Monday, 9 February 2015

A Case for the Incline Press

Ever had a conversation about lifting with someone who doesn’t lift? If so, they will often they will ask the question, “whada ya bench?” Ever since the 70’s the bench press has been the most popular lift in the gym. While it is a good upper body strength exercise for some people, is the not the best option for others. No, I’m not trying to convince everyone not to bench. However, the bench press’ less popular cousin exercise the incline press offers some great benefits that may make it a better lift for you. Here is my case for using the incline press.

More useful pushing strength
Think about contact and collision sports. What position are you in if you are pushing your opponent? Chances are very good that your position is much closer to an incline close grip press than a regular wide-grip bench press. While the goal of performance-based training should not be to try to exactly mimic the sport (see my post on Sports Specific Training for more details) you do want to consider building useful pushing strength.

Less shoulder strain
For many lifters, the bench press can be a shoulder wrecker. However, the incline press can be more shoulder friendly. For starters, bar path of the incline press is more straight up and down. This moves the bar closer to the shoulder joint. This shorter distance to the shoulder joint can reduce the stress on the joint itself. Also the incline press does not require the shoulder to travel as far into hyperextension. Notice the difference in these photos between the flat and incline press. Yes, you could move the bar path of a flat bench closer to the shoulder, but this flares the elbows and causes even more hyperextension of the shoulder joint at the bottom which both increase shoulder stress.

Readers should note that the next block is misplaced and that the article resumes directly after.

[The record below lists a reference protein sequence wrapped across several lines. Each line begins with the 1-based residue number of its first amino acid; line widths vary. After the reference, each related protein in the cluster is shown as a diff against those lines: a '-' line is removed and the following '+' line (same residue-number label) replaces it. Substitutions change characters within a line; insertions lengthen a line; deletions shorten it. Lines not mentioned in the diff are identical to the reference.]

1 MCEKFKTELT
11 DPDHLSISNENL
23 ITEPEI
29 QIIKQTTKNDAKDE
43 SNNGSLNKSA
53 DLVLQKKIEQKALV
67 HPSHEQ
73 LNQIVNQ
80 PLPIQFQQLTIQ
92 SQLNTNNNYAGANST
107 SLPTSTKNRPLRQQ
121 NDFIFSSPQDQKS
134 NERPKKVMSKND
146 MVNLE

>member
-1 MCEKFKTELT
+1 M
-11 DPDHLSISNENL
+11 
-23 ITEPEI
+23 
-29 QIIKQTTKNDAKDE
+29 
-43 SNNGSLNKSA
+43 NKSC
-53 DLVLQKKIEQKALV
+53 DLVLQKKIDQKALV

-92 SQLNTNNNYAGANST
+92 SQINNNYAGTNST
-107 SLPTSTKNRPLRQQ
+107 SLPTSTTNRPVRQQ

Bench press: note the greater distance from the bar to the shoulder
and that the elbow is further below the bench than the incline press

Incline press: note the decreased distance from the bar to the shoulder 
and that the elbow is not as far below the bench 

Works great with a closer grip
Back in 1995, research by Barnett et. al found that found that the best way to target the clavicular head of the pectoralis major (i.e. the upper pecs) was with narrow grip. This narrower grip (less than or equal to 1.5x biacromial width – that is basically about shoulder width) reduces shoulder injury risk. For years I struggled to even feel my upper chest working – especially with my long arms. A close-grip incline press has been the best way to attack the upper chest and keep my shoulders happy.

Happy medium between vertical & horizontal pressing

Normally, you have vertical pressing (e.g. standing shoulder press) and horizontal pressings (e.g. bench press). With incline you get a bit of both. This can be helpful for folks who cannot go straight overhead due to past injuries or shoulder problems. The incline press can also be a great alternative to vertical pressing for overhead athletes (e.g. volleyball/baseball) who want to avoid the overhead position in training because they are there so much because of their sport. Also, during in-season training or when training time is limited, the incline press offers a time-efficient way to gain pushing strength that helps both vertical and horizontal pressing.